Rebellion, protest and actual war were made against Spain from 1568 to 1648, in seventeen of the provinces in the Low Countries (now Holland and Belgium). The so-called Council of Blood actually started in 1567, and was a component part of the troubles.
The Spanish Hapsburgs ruled these provinces as part of the great Spanish Empire. They had originally been under the influence, if not the mandate, of Burgundy but were at last united by Charles V (Carlos Quinto) who was king of Spain as well as Holy Roman Emperor (q.v.). His son, King Philip II (Felipe Segundo) governed the region through his own appointees the regents, emphasising points of taxation and above all religion. Philip was a devout Catholic,and believed in the persecution of Protestants wherever he found them.
Resistance arose in the seventeen provinces against high taxes and attempts to force Protestants to convert. Serious disturbances began in the middle fifties of the sixteenth century, but the beginnings of Spanish repression almost devastated ten of the seventeen, leading to starvation and even more dissent. The rebellion against what was then the greatest empire on the planet was led by William of Orange and his mainly maritime force known as ‘The Beggars’, who established themselves in the northern provinces, principally Holland, set up as a republic in 1588, with the Orange family (q.v.) as Stadholders (q.v.).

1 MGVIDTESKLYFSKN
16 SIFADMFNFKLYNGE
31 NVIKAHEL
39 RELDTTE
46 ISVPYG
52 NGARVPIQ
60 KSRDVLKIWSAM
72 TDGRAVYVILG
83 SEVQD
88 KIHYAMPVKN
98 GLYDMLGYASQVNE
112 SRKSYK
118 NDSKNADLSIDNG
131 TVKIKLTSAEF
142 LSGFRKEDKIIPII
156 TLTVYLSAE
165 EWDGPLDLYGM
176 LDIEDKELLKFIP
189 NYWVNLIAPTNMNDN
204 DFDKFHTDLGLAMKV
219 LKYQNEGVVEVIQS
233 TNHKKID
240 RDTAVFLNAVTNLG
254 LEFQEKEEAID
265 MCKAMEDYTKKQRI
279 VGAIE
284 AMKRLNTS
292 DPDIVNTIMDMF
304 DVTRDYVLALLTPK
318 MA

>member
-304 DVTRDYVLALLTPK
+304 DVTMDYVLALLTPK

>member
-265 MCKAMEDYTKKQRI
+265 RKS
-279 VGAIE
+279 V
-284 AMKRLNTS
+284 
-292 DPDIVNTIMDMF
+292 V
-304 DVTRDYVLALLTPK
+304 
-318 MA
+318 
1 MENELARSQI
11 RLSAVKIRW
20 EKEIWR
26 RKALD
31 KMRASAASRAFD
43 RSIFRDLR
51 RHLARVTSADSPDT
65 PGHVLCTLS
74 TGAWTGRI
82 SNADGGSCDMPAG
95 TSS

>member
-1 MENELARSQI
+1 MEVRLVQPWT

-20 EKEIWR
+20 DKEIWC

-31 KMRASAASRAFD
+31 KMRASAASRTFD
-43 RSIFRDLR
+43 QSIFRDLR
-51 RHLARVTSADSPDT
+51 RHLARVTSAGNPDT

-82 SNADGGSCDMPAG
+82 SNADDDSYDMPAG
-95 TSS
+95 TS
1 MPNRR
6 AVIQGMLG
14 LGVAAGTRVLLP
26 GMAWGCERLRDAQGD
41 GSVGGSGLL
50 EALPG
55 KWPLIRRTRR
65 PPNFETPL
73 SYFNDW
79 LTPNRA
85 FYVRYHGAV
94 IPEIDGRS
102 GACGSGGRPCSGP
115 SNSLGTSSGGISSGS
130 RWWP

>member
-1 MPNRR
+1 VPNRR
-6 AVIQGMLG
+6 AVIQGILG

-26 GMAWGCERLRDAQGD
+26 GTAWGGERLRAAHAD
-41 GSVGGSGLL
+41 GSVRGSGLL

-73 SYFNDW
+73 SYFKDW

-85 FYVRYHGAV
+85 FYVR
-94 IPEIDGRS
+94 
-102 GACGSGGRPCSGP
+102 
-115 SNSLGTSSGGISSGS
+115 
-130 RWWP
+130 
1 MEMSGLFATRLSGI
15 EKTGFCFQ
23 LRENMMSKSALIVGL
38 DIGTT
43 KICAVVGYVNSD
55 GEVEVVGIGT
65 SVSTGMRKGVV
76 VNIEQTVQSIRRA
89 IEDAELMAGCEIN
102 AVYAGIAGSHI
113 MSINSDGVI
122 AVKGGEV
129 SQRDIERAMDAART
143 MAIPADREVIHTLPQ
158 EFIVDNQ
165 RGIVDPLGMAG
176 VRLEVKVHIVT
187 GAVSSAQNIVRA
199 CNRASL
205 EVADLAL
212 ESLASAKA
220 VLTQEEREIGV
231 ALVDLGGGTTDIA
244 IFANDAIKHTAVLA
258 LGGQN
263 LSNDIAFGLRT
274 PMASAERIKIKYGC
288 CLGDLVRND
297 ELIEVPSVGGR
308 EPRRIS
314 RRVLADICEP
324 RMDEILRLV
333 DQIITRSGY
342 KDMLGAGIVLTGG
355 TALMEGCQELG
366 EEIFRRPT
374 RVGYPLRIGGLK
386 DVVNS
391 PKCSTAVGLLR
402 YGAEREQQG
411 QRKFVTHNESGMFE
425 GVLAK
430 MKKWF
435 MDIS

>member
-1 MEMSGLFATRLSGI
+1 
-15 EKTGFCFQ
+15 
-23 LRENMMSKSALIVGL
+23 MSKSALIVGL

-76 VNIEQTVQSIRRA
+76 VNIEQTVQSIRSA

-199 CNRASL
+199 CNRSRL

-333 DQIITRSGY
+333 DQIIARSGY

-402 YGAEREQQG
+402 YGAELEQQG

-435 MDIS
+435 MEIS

The whole terrible affair needed around eighty years to resolve, and in 1648 independence from Spain was finally recognised. Spanish people and especially Spanish literature have never forgiven the Low Countries for this long and bloodthirsty conflict, as equally the Dutch or Belgians will never forgive or forget Spanish dominance in the sixteenth and seventeenth centuries.
The Council of Blood
This was established by the Spanish Duke of Alba between 1567 and 1576, and was perhaps the chief bone of contention leading to the Eighty Years War. It was a court, supervised by the soldier duke on the orders of King Philip II of Spain, to suppress heresy and opposition during the Netherlands’ War described above. Unsurprisingly, it was also known as ‘The Council of Troubles’, as indeed the eighty years war was also called ‘The War of Independence’, ‘The Revolt of the Netherlands’ and ‘The Dutch Revolt’.
As must be expected, the Council of Blood’s proceedings were draconic, severe, strict and exercised with rigour. The council was comprised of seven members, but three of these were Spanish. These men took no notice of rank or privilege, which is a Good Thing, but concentrated on the suppression of Protestantism by means that caused great resentment and loathing. There can be no doubt that the council’s existence helped lengthen and intensify the Eighty Years War referred to in this post.